Following a utilitarian approach, it could be argued that more stringent regulations would be the best option as the majority of the population are not drone users, and would help prevent any incidents that may pose a threat to them, as discussed previously. However, common sense must also be applied to ensure all regulations are necessary and do not hinder the progress of this promising field that could benefit society greatly.
Condone the Drone?
The freedom principle  approach pertains to the idea that everyone is free to strive for their own personal pleasure providing that the act of seeking itself does not hinder the pleasure of others. The principle can be used in this context to argue for a relaxed approach to regulation of drone use, allowing legitimate users to enjoy their hobby whilst protecting the wider public.
To answer the question debated here, a solution was proposed that the UK CAA offer pilot courses and voluntary tests in order to mitigate issues arising around the collision of improperly piloted drones. A report by Drones Direct indicates 77.4%  of drone users say their primary intent for the technology is for capturing photographs although 49.3%  do not know about the data protection act. This act applies to the photographs and video footage they capture therefore this course should also include awareness of the laws in place that protect the privacy of the British public.
In order to mitigate issues arising with drones and prisons a plan was proposed to encourage users to register their device, enabling police to trace accountability in the case of illegal activity. An App exists from the National Air Traffic Services (NATS)  showing users where restricted airspace lies around commercial airports, this app should be updated to include other no-fly zones and drone users made aware of the apps existence and usefulness. Any drone caught within the restricted airspace could be identified and this person will be less able to plead ignorance of the rules around flying drones with the implementation of a good education program.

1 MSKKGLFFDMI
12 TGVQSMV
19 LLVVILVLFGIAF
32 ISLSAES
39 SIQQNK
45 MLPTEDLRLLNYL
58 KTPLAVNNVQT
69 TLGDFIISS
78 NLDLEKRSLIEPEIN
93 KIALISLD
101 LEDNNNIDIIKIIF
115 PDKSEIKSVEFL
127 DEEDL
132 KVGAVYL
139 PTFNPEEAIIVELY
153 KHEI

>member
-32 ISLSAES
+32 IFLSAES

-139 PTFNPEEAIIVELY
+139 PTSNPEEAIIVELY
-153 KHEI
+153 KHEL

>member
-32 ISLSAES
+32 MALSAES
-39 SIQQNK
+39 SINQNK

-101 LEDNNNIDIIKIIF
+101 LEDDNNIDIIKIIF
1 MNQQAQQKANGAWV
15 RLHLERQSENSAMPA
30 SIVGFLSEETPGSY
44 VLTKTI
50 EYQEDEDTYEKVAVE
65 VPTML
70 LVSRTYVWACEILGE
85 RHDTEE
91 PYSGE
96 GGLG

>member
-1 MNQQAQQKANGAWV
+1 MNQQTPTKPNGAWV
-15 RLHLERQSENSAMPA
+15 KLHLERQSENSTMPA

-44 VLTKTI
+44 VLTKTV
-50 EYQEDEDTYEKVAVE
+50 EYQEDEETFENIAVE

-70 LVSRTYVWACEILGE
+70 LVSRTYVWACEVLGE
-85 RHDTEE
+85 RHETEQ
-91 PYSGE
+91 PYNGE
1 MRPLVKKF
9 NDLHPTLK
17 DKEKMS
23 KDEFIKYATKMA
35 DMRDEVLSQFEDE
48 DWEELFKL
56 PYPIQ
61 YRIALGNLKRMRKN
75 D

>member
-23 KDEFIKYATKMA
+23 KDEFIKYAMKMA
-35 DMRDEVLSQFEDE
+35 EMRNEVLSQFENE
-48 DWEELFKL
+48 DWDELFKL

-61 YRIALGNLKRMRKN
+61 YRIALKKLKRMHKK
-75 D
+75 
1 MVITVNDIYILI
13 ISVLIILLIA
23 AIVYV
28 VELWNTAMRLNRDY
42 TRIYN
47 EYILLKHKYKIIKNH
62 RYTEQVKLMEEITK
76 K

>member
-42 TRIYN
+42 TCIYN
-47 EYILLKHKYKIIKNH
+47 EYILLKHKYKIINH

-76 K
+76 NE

The user must know what constitutes to misuse of drones in order to obey and respect the freedom principle and this can be implemented through schools, social media and infomercials by the National Air Traffic Services, NATS.
Okay but what if someone abuses the freedom principle? Then what?
It is inevitable that someone will abuse the capabilities, so how can we track the perpetrator? It is important to minimise the misuse of this technology, it has been proven that people are more likely to commit road crime due to their anonymity on the roads so surely the same behaviour can be applied to drones.
By devising a database it would be possible to register each drone user and with a mandatory action to include GPS in all drones, this would create a record of which drone has flown where and at what time, making identification of abusers a much narrower process than before. However, this data would only be accessed in the event of suspicious activity; all drones would not be subject to around the clock surveillance due to the ethical issues surrounding such heavy surveillance.
The pursuit of self-interest as described in the Egoistic approach  is seen as often leading to the benefit of society. This suggests that the use of drones should be hampered as little as possible. As they have a big future for commercial applications, it is essential to encourage interest and to promote innovation in order to further the development of drones to ultimately benefit society.
Group 66: Jamie Urwin, Joe Nelson, Oliver Spenceley, Matt Place